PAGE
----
An Ode to Burlesque

Neo-burlesque is on the rise across the country. The art of dancing seductively and potentially removing ones clothes in front of strangers has previously held such a stigma, but now women are flocking to this revived art form. With a determination to put an emphasis on sexy over sexual, it is an expression of female empowerment. Lets take a step back in time to look at some of the women who have paved the road for the burlesque dancers of today. And who knows, maybe this will provide some inspiration to take home…

 

She brought burlesque to America from Britain in the late 1860’s with her troupe “The British Blondes”

 

Also known by her other stage name, Billie Beck, Sally was a burlesque dancer, vedette and actress – most noted for her ostrich feather fan dance

 

Dubbed the “Queen of Exotic Dancers”, she was one of the best known burlesque stars of the 1950s, 60s and 70s

 

She was an American burlesque entertainer and vedette famous for her striptease act

 

Dixie is most remembered for her burlesque parody of Marilyn Monroe

 

 

One of the most recognize acts in striptease in the 1940s and 50s

A Sexy Story Time

Just because we’re in the mood for a story that’s sexual in nature doesn’t mean we have to google ‘mommy porn’ or ‘books like Fifty Shades of Grey’.  There are plenty of titles, both classics and modern literature, that provide readers with a sensual experience with precise prose and character driven stories.  Below is a list of our current favorites.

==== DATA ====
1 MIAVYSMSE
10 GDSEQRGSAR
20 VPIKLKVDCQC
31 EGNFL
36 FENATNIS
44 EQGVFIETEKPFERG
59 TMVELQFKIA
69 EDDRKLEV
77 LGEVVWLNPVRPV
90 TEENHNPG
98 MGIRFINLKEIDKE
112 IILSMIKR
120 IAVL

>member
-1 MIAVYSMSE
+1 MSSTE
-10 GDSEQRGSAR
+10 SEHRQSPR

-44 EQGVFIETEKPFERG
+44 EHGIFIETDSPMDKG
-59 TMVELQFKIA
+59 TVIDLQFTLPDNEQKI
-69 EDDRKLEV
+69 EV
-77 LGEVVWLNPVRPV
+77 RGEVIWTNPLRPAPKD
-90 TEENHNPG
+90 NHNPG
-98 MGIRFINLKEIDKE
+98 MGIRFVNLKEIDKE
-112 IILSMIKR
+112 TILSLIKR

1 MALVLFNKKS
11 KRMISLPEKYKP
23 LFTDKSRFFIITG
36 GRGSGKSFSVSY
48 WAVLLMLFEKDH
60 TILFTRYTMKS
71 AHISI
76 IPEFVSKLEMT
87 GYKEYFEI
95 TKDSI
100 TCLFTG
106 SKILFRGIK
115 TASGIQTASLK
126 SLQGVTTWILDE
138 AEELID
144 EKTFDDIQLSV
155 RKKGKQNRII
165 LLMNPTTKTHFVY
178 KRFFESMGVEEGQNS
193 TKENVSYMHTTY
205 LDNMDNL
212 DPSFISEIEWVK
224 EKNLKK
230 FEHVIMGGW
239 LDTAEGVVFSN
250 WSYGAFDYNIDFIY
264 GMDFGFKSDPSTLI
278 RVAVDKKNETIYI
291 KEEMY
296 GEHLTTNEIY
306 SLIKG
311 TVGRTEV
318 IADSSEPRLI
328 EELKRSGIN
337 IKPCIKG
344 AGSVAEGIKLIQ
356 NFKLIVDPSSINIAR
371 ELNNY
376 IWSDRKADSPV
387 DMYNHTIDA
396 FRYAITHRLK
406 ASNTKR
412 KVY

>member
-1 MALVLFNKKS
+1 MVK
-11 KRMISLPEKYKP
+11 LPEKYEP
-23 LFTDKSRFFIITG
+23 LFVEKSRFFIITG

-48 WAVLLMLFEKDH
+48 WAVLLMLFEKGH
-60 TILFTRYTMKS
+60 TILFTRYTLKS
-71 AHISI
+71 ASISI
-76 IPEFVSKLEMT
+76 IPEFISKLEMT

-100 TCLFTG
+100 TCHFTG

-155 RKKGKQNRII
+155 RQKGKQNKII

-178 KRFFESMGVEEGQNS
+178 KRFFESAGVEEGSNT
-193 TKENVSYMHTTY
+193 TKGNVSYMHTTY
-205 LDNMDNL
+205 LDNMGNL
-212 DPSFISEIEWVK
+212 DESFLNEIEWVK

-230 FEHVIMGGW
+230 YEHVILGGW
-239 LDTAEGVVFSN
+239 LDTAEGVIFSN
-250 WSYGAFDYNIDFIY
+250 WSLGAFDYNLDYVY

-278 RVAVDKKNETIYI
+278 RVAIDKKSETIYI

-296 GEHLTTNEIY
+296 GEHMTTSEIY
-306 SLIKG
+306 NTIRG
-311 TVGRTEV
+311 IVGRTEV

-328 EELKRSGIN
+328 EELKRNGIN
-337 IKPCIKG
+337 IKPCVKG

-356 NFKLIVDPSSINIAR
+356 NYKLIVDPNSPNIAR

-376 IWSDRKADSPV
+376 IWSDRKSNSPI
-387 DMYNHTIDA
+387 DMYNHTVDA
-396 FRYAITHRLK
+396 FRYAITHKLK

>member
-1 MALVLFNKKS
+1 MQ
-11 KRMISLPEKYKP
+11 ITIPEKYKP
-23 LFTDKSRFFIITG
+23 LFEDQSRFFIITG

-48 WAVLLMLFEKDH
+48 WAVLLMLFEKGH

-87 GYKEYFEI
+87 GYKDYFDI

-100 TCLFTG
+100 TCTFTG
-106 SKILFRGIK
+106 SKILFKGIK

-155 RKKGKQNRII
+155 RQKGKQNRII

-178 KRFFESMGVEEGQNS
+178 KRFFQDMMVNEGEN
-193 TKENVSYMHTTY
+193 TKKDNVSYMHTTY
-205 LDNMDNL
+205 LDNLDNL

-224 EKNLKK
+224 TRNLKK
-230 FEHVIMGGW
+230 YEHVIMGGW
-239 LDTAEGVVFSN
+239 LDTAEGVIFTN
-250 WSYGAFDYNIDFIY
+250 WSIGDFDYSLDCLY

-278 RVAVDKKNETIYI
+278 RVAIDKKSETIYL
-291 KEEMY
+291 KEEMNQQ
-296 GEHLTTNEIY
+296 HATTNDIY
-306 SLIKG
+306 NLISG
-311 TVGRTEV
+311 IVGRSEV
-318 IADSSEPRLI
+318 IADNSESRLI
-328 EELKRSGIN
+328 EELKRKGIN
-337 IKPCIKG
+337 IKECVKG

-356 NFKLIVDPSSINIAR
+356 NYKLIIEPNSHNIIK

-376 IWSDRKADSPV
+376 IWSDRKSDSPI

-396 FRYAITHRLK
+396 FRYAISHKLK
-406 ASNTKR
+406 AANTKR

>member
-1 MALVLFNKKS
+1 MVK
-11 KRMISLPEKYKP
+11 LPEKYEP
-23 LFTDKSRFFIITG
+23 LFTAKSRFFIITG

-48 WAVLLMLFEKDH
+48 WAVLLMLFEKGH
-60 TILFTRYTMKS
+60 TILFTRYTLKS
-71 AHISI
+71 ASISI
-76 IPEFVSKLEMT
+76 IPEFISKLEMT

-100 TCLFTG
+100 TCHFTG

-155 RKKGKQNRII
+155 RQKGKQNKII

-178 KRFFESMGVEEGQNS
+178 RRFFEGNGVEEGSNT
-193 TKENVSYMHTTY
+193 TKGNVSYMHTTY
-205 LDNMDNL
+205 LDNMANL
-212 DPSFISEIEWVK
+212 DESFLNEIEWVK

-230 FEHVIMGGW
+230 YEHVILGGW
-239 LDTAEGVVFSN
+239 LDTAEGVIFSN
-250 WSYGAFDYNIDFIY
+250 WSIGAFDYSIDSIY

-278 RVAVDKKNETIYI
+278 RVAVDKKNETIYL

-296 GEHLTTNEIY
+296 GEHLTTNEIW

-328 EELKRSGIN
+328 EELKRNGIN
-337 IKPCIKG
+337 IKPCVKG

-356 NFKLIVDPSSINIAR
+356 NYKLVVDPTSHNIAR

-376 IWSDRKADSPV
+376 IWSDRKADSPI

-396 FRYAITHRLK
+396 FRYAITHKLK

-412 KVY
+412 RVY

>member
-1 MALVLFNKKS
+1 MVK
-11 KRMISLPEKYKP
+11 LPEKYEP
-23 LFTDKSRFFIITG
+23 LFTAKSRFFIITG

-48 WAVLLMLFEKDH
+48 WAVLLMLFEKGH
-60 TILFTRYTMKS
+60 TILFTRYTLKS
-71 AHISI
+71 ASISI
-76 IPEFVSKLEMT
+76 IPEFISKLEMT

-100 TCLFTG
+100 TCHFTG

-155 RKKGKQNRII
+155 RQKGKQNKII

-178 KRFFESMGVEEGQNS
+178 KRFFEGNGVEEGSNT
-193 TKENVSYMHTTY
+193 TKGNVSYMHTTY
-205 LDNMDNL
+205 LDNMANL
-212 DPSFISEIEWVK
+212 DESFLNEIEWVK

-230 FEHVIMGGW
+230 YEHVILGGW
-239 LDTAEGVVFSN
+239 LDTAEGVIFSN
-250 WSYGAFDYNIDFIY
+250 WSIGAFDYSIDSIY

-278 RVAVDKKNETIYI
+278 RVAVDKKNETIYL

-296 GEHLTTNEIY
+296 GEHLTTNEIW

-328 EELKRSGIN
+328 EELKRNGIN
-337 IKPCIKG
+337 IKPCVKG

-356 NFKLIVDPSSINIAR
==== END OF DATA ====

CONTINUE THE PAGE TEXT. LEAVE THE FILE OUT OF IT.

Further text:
Brief Interviews with Hideous Men by David Foster Wallace is chalk full of brilliant, multidimensional renderings of sexual feeling that it’s hard to choose just one scene.

The Flamethrowers by Rachel Kushner depicts life in the Lower East bohemian culture of Art, Music and sexuality.

American Psycho by Bret Easton Ellis.  Yes, this book is criticized for being violently misogynistic.  But keep in mind, its fiction.  Frequently protested and unreadable by many, its jarring, disturbing and sadistic storyline is worth a read if you can stomach it.

Hemptameron by Marguerite de Navarre  Short stories, told by women, about their experiences of love and sexuality in the 15th century. Surprisingly still pretty vivid.